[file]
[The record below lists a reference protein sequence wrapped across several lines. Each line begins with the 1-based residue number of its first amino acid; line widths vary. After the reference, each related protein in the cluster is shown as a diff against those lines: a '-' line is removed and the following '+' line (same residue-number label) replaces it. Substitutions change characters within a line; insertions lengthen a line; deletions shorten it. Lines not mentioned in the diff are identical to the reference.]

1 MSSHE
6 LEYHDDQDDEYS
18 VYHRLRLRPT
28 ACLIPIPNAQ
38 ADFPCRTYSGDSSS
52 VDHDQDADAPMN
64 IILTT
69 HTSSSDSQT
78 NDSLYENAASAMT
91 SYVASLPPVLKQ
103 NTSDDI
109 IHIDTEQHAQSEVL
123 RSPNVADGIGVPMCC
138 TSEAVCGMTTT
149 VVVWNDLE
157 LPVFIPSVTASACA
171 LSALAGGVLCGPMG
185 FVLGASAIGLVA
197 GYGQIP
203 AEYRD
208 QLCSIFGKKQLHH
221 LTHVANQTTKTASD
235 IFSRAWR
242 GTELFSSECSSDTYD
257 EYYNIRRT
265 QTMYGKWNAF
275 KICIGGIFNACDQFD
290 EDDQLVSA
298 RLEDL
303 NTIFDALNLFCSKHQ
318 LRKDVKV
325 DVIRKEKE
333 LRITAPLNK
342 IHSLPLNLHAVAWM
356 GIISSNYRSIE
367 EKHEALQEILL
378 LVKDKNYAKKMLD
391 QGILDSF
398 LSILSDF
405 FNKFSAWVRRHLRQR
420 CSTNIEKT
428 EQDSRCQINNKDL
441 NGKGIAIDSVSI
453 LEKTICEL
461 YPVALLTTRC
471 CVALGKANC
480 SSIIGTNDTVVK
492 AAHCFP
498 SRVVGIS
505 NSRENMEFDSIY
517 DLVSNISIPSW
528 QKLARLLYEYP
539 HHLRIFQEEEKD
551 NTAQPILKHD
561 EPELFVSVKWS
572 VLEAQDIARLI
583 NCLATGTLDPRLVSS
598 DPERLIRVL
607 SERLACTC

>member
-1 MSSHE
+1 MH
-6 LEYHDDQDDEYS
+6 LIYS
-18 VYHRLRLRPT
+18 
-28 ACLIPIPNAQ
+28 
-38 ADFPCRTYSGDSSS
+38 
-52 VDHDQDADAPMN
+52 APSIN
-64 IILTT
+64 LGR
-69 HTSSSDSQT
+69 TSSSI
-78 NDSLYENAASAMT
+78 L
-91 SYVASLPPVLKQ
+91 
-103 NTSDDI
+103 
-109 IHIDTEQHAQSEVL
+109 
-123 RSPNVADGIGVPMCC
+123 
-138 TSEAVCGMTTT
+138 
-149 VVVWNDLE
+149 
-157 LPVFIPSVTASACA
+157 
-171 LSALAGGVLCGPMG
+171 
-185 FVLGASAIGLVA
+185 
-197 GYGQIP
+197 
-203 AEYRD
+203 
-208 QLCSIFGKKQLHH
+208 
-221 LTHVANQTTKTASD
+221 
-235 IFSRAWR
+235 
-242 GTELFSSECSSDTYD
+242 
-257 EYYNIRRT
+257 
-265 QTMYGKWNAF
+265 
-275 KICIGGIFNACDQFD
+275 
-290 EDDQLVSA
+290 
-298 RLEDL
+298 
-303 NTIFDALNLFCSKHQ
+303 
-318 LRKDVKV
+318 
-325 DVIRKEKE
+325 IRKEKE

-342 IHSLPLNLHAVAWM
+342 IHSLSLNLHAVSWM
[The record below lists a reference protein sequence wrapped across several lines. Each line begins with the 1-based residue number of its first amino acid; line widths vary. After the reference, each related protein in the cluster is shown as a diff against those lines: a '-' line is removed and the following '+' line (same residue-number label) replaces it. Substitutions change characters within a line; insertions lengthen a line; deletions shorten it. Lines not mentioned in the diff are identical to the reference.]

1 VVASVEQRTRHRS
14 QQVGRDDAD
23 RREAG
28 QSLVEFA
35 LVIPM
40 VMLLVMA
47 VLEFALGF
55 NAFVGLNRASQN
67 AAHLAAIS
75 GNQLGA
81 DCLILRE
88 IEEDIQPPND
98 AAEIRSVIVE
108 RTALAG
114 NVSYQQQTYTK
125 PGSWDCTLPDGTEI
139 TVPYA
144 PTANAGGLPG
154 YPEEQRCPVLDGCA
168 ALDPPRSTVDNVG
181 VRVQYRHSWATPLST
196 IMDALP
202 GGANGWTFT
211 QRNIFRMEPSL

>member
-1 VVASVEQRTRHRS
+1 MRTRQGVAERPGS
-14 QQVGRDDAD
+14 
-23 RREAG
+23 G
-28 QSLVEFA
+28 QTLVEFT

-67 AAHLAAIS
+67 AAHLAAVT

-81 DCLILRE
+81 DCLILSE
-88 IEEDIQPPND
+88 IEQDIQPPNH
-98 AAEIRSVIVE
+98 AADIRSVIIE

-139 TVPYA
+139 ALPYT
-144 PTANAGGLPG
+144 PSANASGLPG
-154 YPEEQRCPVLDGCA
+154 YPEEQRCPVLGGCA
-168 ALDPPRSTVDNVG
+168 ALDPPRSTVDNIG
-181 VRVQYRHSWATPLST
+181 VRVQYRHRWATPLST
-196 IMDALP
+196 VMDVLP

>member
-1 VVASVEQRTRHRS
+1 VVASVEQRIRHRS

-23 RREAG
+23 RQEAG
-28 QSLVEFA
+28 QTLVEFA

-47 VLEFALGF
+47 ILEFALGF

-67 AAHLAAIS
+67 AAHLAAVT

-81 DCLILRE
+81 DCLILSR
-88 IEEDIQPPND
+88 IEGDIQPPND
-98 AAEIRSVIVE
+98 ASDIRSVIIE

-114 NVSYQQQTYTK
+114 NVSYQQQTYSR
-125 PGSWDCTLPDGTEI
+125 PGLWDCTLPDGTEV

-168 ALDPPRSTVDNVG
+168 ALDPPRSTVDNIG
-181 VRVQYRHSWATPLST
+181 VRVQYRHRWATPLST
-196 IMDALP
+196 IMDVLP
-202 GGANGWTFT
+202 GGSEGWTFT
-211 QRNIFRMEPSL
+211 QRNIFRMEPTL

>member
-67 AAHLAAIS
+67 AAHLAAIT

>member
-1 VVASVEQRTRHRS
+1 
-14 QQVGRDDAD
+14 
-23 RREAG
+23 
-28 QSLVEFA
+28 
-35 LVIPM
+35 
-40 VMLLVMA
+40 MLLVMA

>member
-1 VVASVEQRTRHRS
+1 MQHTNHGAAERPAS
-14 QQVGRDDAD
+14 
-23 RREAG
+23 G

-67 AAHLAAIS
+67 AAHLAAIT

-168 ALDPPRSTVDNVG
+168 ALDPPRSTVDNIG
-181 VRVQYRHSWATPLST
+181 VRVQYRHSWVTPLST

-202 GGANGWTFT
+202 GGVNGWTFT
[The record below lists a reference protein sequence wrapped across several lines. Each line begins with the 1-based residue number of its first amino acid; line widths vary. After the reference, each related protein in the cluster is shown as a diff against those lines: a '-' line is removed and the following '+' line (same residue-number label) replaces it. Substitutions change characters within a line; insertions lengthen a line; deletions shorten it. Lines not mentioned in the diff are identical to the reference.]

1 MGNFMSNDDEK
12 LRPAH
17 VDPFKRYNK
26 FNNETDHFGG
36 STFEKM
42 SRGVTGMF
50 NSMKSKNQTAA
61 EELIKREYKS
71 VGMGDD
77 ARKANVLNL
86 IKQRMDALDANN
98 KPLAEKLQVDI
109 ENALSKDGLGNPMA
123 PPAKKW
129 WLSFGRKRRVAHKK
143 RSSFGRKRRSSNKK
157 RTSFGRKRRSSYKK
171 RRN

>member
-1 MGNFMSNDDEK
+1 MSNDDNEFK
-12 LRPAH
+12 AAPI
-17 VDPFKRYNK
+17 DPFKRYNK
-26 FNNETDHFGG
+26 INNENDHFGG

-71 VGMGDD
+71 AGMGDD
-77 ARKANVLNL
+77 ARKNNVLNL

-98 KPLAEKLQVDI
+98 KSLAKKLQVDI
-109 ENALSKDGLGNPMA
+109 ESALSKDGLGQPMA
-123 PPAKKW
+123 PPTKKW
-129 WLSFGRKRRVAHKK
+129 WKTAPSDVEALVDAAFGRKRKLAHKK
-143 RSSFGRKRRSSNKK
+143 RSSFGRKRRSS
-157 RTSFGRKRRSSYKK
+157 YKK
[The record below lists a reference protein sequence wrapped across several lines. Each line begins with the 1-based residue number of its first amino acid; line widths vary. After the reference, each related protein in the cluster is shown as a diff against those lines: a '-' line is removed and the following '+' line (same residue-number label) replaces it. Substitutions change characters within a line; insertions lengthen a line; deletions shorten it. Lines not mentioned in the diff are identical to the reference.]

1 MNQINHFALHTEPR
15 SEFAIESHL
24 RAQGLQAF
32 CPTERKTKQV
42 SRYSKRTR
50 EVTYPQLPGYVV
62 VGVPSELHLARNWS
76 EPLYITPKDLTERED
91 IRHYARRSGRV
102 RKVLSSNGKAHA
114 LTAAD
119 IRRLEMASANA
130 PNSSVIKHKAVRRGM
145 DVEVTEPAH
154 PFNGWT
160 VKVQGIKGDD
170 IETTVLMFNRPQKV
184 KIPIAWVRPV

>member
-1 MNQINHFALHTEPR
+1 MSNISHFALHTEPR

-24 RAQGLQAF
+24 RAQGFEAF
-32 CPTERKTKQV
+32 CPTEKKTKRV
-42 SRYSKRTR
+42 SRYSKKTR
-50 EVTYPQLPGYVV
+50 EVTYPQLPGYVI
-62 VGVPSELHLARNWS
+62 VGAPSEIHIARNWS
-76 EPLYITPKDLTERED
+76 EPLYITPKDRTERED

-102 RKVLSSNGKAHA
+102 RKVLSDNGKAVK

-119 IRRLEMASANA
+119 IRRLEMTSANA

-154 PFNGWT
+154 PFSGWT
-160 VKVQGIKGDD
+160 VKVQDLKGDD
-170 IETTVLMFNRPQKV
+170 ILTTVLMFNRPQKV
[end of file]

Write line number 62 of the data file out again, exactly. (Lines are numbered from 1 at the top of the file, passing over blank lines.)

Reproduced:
-1 MSSHE